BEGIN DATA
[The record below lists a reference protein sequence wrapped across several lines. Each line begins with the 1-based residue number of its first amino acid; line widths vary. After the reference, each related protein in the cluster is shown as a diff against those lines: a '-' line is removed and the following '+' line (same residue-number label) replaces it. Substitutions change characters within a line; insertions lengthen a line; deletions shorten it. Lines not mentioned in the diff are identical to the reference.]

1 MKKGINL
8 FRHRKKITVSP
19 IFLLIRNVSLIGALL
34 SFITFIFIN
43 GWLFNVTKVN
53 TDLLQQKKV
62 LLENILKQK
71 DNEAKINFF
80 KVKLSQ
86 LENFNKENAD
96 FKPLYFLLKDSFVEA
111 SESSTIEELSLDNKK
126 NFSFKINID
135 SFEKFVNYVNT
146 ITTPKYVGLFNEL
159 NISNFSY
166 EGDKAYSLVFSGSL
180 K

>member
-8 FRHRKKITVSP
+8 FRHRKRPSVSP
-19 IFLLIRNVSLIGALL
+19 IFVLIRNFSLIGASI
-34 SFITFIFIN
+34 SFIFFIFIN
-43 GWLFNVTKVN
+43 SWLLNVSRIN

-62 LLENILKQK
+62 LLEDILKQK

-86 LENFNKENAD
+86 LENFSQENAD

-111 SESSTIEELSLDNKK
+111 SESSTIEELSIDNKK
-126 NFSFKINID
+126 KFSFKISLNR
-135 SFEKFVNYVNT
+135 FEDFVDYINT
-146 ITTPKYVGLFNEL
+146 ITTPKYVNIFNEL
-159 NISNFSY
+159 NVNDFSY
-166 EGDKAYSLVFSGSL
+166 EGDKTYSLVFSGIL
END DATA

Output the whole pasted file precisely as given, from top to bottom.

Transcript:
[The record below lists a reference protein sequence wrapped across several lines. Each line begins with the 1-based residue number of its first amino acid; line widths vary. After the reference, each related protein in the cluster is shown as a diff against those lines: a '-' line is removed and the following '+' line (same residue-number label) replaces it. Substitutions change characters within a line; insertions lengthen a line; deletions shorten it. Lines not mentioned in the diff are identical to the reference.]

1 MKKGINL
8 FRHRKKITVSP
19 IFLLIRNVSLIGALL
34 SFITFIFIN
43 GWLFNVTKVN
53 TDLLQQKKV
62 LLENILKQK
71 DNEAKINFF
80 KVKLSQ
86 LENFNKENAD
96 FKPLYFLLKDSFVEA
111 SESSTIEELSLDNKK
126 NFSFKINID
135 SFEKFVNYVNT
146 ITTPKYVGLFNEL
159 NISNFSY
166 EGDKAYSLVFSGSL
180 K

>member
-8 FRHRKKITVSP
+8 FRHRKRPSVSP
-19 IFLLIRNVSLIGALL
+19 IFVLIRNFSLIGASI
-34 SFITFIFIN
+34 SFIFFIFIN
-43 GWLFNVTKVN
+43 SWLLNVSRIN

-62 LLENILKQK
+62 LLEDILKQK

-86 LENFNKENAD
+86 LENFSQENAD

-111 SESSTIEELSLDNKK
+111 SESSTIEELSIDNKK
-126 NFSFKINID
+126 KFSFKISLNR
-135 SFEKFVNYVNT
+135 FEDFVDYINT
-146 ITTPKYVGLFNEL
+146 ITTPKYVNIFNEL
-159 NISNFSY
+159 NVNDFSY
-166 EGDKAYSLVFSGSL
+166 EGDKTYSLVFSGIL